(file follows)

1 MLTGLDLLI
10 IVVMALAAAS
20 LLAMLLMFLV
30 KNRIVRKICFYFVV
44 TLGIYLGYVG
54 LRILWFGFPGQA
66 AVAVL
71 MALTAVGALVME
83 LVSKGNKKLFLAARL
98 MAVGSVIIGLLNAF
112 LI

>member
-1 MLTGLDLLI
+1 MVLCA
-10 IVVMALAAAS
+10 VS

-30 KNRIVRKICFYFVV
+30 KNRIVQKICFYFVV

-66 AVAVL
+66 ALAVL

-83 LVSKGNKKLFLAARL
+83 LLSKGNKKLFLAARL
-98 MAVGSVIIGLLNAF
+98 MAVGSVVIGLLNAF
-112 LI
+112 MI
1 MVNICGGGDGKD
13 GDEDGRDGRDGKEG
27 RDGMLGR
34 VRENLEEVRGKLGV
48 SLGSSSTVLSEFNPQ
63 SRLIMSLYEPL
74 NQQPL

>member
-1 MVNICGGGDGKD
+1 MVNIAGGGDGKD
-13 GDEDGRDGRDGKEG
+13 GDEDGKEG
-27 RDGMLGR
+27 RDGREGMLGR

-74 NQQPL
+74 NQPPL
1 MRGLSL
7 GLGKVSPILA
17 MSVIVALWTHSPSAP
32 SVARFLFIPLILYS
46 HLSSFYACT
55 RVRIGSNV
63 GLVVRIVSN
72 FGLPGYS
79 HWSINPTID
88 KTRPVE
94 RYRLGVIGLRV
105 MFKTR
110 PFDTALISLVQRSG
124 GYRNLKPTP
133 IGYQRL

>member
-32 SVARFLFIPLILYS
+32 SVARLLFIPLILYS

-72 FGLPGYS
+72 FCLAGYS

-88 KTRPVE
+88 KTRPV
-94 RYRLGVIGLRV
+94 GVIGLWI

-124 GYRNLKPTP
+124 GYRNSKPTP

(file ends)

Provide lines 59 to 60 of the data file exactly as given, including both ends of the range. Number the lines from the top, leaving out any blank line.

-32 SVARFLFIPLILYS
+32 SVARLLFIPLILYS